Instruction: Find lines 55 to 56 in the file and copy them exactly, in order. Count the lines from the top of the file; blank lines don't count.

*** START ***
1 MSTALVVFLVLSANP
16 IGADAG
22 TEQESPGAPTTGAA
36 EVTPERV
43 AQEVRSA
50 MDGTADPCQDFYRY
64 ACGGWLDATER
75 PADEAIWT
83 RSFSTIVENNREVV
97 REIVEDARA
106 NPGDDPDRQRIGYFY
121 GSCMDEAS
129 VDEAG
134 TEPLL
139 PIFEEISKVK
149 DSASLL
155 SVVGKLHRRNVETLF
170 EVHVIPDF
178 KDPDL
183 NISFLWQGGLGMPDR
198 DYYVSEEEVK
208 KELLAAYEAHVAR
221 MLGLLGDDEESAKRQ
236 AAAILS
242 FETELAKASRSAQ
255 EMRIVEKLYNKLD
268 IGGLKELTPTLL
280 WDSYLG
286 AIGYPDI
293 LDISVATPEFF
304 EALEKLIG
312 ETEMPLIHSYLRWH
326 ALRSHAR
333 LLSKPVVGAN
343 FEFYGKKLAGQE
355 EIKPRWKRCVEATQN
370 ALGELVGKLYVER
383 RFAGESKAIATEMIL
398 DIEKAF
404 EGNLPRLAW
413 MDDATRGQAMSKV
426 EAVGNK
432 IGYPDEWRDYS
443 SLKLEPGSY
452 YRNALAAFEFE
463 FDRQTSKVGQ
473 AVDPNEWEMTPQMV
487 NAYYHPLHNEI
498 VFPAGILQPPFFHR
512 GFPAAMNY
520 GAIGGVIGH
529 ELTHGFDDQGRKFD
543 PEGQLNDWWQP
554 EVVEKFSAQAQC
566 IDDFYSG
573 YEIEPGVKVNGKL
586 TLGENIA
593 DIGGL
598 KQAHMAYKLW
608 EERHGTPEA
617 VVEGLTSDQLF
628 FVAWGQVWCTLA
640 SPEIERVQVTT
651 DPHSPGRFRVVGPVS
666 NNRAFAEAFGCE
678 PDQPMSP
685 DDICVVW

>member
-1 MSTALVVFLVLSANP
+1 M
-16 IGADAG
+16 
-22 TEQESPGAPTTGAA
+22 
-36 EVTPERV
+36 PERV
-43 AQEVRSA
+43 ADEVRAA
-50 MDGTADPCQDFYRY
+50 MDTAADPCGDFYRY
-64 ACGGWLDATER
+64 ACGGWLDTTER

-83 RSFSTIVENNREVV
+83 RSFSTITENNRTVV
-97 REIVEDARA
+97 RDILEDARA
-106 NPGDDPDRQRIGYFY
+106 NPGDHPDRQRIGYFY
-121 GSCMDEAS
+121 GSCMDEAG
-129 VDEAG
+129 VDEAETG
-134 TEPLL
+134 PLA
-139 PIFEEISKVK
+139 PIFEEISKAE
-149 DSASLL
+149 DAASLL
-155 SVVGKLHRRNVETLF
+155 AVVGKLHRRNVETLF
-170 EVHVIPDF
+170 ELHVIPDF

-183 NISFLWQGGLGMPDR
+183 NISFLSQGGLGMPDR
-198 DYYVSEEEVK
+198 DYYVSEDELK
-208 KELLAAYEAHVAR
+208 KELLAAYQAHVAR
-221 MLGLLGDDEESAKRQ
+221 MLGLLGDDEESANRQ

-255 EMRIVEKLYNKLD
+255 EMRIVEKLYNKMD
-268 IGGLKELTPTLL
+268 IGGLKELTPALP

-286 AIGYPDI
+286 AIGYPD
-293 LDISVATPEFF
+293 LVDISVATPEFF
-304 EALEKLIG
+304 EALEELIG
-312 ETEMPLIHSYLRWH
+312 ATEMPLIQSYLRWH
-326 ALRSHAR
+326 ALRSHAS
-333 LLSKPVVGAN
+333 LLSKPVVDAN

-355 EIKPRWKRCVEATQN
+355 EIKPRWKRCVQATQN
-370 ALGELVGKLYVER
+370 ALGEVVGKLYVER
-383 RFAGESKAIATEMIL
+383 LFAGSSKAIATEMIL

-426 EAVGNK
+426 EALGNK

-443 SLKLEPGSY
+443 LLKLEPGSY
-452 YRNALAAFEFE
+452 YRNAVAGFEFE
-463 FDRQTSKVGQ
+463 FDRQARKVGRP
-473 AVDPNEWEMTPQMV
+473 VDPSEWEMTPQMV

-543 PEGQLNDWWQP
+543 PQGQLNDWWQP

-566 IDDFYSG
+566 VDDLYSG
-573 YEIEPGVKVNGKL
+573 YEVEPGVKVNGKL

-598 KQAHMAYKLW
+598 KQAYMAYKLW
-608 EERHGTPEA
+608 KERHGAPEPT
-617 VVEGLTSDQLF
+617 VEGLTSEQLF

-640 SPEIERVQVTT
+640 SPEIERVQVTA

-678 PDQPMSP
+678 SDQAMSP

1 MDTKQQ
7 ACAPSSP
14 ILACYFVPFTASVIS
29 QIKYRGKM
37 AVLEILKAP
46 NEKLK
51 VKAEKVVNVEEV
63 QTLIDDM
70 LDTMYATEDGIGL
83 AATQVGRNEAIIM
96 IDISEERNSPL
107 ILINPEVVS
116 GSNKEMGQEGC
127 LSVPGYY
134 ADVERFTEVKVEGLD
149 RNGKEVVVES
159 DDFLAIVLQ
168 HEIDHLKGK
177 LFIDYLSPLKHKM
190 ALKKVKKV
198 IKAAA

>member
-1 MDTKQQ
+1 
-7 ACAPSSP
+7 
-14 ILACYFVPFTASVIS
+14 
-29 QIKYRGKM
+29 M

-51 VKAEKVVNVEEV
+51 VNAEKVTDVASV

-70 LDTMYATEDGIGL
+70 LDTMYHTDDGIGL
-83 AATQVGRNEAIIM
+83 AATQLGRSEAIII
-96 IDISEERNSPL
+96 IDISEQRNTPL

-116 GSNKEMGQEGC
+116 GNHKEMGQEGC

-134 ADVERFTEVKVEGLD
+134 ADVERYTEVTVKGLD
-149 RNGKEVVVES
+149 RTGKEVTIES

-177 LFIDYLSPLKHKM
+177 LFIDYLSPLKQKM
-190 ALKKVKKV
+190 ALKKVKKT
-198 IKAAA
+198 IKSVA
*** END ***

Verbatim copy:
566 IDDFYSG
573 YEIEPGVKVNGKL